Changes to the wildlife compensation program came into effect on February 1, 2019

Outline of changes effective February 1, 2019

Ontario has updated the Ontario Wildlife Damage Compensation Program to ensure the program works as it is intended to support farmers who lose livestock, poultry, or bees to predators.

Updates include:

  • More ways to provide sufficient evidence
  • A more independent and transparent appeals process
  • Training for municipal investigators to assess predation
  • Standardized pricing and premiums to better reflect market prices

Announcement of program updates effective February 1, 2019

coyote in grass

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Farm Fencing Systems

A variety of farm fencing systems for confining or excluding various kinds and sizes of livestock is available today. Although most fencing types have many applications on the farm, there is often one type best adapted to a specific function. Read the OMAFRA factsheet Farm Fencing Systems that discusses the fencing systems available, their application and approximate costs.

beef cattle on pasture with fence in front

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Timing Spring Turn-out

Timing Spring Turn-out

Spring is in the air, and cattle and farmers alike are eager to start the grazing season. Timing that delightful move is critical, as spring grazing management sets up both yield potential of the pasture and the amount of gain achievable for calves and yearlings.

How early is too early?

Livestock should go out on pasture when grasses have fully developed three to four new leaves. Turning out earlier than this is very stressful on the plants. Perennial forages rely on carbohydrates stored in their root systems to fuel regrowth when they break dormancy (Figure 1). The plants do not refill those carbohydrate stores until they have enough leaf area to produce more sugar than they need to grow. By waiting until grasses have three to four fully developed new leaves, those plants are given a chance to put energy back into the roots. The plants will draw on those reserves again to recover from grazing. If cattle go out to pasture too early, the plants have not been able to refill their root reserves and there is no energy to draw on when grazing takes their leaves away. This early spring stress will reduce pasture yields for the rest of the grazing season. If livestock are turned out too early year after year, weeds that begin their growth later in spring than grasses may be able to out-compete the forage plants.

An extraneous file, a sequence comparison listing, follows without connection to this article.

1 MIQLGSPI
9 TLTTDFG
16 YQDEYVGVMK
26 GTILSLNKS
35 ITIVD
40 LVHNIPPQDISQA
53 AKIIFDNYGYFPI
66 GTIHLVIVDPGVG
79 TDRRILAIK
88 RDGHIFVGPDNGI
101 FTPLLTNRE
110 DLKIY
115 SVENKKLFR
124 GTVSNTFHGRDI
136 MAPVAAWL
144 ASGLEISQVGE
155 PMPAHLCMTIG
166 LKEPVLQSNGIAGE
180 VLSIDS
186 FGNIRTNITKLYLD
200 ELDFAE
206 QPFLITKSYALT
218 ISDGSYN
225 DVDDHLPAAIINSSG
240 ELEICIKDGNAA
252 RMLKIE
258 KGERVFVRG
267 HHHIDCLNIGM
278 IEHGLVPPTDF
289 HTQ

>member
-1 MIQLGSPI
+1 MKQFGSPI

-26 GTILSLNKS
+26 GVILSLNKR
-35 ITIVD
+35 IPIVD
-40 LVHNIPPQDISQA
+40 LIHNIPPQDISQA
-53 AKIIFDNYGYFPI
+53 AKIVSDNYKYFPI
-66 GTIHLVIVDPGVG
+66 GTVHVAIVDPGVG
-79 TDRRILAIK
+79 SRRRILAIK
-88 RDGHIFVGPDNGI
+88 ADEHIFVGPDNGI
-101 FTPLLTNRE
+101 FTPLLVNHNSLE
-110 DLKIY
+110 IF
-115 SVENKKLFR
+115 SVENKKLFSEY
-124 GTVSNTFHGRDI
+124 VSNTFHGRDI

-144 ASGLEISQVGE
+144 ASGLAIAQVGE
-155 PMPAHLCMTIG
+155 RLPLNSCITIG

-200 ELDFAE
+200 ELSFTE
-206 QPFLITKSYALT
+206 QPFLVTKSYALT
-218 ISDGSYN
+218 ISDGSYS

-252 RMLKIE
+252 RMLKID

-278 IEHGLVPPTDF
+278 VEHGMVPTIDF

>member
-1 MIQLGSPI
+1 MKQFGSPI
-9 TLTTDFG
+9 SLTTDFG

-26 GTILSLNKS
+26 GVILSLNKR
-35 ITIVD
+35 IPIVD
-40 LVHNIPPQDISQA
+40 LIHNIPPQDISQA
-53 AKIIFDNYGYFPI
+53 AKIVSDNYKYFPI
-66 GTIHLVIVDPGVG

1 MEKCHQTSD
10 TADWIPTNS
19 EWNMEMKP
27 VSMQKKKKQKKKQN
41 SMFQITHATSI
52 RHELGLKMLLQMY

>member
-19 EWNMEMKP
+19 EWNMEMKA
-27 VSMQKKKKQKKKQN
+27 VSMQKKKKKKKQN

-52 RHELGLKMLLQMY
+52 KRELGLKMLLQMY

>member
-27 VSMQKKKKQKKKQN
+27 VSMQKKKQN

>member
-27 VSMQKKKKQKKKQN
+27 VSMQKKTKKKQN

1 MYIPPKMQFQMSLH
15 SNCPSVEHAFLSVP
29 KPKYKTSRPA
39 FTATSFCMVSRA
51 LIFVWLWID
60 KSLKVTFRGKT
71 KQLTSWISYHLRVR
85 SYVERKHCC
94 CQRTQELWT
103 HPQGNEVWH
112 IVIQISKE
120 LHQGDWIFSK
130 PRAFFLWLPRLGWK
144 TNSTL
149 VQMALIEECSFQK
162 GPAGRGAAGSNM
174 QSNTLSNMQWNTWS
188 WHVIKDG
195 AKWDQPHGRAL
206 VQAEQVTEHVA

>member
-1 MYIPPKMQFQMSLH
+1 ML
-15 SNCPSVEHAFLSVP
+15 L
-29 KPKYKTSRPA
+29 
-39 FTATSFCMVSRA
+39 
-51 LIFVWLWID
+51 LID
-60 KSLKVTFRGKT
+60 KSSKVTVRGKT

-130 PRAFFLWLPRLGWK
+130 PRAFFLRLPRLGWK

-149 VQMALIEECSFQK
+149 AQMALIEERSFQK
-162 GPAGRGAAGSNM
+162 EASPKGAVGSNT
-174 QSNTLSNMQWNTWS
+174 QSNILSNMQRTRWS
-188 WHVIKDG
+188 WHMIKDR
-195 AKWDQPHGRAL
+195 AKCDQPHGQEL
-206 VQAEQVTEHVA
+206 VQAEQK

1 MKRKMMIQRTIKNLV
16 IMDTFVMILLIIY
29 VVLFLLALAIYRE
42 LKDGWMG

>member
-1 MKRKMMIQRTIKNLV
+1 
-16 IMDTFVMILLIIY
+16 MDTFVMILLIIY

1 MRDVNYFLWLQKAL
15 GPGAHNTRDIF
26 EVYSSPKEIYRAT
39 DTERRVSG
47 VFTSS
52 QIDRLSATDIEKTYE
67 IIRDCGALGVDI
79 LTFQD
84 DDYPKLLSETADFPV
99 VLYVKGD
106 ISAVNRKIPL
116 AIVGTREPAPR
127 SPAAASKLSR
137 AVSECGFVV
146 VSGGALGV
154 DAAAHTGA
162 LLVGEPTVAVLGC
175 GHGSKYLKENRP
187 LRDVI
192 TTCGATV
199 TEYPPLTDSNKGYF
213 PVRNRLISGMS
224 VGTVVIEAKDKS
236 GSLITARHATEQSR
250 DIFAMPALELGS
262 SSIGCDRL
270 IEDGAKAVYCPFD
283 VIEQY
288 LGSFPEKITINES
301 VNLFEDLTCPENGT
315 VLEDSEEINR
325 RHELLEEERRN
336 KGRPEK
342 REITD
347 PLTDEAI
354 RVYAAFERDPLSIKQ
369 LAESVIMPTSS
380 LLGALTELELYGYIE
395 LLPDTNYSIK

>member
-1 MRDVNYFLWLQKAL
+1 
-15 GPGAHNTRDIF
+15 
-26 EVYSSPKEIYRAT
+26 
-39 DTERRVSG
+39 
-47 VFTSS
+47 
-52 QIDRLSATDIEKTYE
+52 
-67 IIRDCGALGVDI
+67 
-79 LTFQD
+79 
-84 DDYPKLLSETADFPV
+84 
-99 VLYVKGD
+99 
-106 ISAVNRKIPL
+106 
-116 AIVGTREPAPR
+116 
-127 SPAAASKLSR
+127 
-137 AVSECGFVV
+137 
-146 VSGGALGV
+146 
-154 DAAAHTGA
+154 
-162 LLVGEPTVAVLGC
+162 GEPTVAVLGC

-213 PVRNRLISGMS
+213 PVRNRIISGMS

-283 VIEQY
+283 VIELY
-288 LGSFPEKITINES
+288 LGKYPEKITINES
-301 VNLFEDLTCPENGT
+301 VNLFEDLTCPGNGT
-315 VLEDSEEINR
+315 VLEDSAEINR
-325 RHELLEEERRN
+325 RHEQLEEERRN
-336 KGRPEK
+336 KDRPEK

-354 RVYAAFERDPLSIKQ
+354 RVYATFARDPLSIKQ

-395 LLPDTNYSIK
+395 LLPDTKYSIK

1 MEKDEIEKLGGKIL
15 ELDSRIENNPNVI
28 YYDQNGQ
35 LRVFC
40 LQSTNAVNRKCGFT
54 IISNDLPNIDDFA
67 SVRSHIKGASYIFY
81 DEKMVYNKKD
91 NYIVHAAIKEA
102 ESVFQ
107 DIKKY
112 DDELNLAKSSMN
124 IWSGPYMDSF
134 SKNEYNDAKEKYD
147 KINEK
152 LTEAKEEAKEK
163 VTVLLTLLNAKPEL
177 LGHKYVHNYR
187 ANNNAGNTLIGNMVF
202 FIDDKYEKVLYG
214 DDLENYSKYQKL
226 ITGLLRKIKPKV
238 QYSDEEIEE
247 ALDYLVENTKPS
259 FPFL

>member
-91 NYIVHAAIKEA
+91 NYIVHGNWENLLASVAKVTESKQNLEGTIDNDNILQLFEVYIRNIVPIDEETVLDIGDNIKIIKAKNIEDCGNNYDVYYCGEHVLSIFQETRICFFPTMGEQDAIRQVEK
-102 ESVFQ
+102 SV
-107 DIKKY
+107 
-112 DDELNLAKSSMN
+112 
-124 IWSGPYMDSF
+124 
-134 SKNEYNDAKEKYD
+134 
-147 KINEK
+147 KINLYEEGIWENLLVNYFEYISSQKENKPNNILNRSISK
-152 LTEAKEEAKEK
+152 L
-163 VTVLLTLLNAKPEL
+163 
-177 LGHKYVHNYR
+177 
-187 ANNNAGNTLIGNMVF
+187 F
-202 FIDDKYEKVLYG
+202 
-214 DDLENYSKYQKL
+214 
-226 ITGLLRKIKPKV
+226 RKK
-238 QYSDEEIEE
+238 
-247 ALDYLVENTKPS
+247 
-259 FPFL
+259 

Read more in the OMAFRA article Timing Spring Turn-Out. 

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Vegetable Crop Report – May 23, 2019

Reblogged from ONvegetables Blog 

The VCR (vegetable crop report) is a weekly update which includes crop updates, weather and growing degree summaries for various vegetable growing regions across Ontario.

Read the full post at: VCR – Vegetable Crop Report – May 23, 2019

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Windbreaks Provide Shelter for Cattle

Cattle on pasture don’t always need housing, but they do need shelter from the elements. Windbreaks, either natural or constructed can provide that shelter. Read about natural and manmade windbreaks in Windbreaks Provide Shelter for Cattle.


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2019 Swine Budgets Now Available

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Canadian Agriculture Partnership (CAP) Intake Dates Announced

The next CAP intake for producers, processors and other agri-businesses is March 22 through May 6.

The CAP intake for Sector Organizations and Collaborations is from March 4 to April 5, 2019.

More information will be available on the websites of the Ontario Soil and Crop Improvement Association and the Ontario Ministry of Agriculture, Food and Rural Affairs. Canadian Agricultural Partnership

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